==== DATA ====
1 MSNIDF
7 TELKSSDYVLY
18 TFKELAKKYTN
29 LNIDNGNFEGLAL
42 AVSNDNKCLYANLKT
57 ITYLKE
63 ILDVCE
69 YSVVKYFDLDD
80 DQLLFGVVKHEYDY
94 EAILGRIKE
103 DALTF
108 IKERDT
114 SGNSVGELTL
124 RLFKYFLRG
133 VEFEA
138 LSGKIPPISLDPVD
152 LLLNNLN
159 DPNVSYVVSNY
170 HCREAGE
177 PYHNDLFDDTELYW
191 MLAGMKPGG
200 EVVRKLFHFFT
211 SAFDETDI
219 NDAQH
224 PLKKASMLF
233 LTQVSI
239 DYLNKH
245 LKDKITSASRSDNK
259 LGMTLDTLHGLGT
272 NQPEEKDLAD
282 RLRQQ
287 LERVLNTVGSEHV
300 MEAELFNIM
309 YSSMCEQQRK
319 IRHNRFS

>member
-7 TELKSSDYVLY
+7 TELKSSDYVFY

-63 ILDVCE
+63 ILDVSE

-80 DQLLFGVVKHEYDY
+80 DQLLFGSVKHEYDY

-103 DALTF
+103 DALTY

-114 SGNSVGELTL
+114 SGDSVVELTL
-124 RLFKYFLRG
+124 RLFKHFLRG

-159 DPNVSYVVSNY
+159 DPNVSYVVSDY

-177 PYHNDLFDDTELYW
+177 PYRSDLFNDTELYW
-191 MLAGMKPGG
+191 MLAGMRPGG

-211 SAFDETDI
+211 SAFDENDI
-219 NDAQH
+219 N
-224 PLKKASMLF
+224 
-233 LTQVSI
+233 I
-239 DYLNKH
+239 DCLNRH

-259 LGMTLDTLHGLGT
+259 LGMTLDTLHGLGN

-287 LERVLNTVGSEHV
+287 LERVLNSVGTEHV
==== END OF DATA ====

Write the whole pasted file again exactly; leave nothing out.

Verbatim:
1 MSNIDF
7 TELKSSDYVLY
18 TFKELAKKYTN
29 LNIDNGNFEGLAL
42 AVSNDNKCLYANLKT
57 ITYLKE
63 ILDVCE
69 YSVVKYFDLDD
80 DQLLFGVVKHEYDY
94 EAILGRIKE
103 DALTF
108 IKERDT
114 SGNSVGELTL
124 RLFKYFLRG
133 VEFEA
138 LSGKIPPISLDPVD
152 LLLNNLN
159 DPNVSYVVSNY
170 HCREAGE
177 PYHNDLFDDTELYW
191 MLAGMKPGG
200 EVVRKLFHFFT
211 SAFDETDI
219 NDAQH
224 PLKKASMLF
233 LTQVSI
239 DYLNKH
245 LKDKITSASRSDNK
259 LGMTLDTLHGLGT
272 NQPEEKDLAD
282 RLRQQ
287 LERVLNTVGSEHV
300 MEAELFNIM
309 YSSMCEQQRK
319 IRHNRFS

>member
-7 TELKSSDYVLY
+7 TELKSSDYVFY

-63 ILDVCE
+63 ILDVSE

-80 DQLLFGVVKHEYDY
+80 DQLLFGSVKHEYDY

-103 DALTF
+103 DALTY

-114 SGNSVGELTL
+114 SGDSVVELTL
-124 RLFKYFLRG
+124 RLFKHFLRG

-159 DPNVSYVVSNY
+159 DPNVSYVVSDY

-177 PYHNDLFDDTELYW
+177 PYRSDLFNDTELYW
-191 MLAGMKPGG
+191 MLAGMRPGG

-211 SAFDETDI
+211 SAFDENDI
-219 NDAQH
+219 N
-224 PLKKASMLF
+224 
-233 LTQVSI
+233 I
-239 DYLNKH
+239 DCLNRH

-259 LGMTLDTLHGLGT
+259 LGMTLDTLHGLGN

-287 LERVLNTVGSEHV
+287 LERVLNSVGTEHV